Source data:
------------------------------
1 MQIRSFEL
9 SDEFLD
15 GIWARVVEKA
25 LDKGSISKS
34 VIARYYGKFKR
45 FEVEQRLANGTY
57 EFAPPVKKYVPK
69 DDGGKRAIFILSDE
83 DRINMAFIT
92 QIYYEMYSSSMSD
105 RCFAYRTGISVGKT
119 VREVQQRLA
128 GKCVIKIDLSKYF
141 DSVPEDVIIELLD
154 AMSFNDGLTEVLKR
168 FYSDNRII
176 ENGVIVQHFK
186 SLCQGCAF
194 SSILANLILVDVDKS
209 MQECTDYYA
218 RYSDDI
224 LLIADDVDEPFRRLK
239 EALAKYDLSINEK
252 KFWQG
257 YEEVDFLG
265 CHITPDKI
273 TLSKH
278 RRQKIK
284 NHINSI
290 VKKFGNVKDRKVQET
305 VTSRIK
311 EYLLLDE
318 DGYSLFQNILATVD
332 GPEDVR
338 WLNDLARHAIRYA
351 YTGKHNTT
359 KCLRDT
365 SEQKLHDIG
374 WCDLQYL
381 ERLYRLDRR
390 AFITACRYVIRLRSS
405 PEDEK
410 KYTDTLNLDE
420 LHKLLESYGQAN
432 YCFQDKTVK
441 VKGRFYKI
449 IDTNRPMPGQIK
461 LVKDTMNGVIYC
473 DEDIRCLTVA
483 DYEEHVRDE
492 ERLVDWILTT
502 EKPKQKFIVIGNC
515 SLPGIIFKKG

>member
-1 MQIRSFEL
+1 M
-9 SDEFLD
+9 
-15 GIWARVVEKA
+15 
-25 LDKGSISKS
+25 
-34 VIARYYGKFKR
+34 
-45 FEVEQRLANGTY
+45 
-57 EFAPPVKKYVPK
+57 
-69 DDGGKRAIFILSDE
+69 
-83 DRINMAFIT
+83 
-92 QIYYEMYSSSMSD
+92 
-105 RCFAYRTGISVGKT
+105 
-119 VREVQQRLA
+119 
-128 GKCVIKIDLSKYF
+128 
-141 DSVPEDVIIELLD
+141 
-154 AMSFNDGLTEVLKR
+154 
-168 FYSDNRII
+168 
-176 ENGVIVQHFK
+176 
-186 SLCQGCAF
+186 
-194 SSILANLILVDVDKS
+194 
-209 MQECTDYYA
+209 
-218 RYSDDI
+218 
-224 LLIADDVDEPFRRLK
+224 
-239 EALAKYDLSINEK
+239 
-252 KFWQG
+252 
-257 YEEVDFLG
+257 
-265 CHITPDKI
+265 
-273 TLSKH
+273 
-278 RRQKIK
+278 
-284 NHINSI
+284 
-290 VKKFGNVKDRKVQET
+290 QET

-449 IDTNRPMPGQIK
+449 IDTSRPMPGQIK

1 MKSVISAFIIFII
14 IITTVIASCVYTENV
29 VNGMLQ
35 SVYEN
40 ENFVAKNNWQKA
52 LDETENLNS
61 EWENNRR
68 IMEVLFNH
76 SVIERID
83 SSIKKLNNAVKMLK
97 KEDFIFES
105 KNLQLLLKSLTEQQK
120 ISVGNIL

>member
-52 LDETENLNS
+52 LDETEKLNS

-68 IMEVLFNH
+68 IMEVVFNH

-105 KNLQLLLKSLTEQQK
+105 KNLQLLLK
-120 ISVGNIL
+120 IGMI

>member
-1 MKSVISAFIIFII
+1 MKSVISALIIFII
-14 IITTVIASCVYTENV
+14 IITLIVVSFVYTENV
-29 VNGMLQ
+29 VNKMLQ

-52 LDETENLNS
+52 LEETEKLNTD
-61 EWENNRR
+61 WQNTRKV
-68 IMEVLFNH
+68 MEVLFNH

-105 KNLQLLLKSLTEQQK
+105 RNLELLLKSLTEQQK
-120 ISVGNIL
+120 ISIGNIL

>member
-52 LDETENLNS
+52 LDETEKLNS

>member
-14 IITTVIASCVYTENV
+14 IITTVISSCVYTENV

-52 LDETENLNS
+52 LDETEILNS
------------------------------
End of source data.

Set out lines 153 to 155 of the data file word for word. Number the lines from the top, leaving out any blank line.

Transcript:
+105 RNLELLLKSLTEQQK
-120 ISVGNIL
+120 ISIGNIL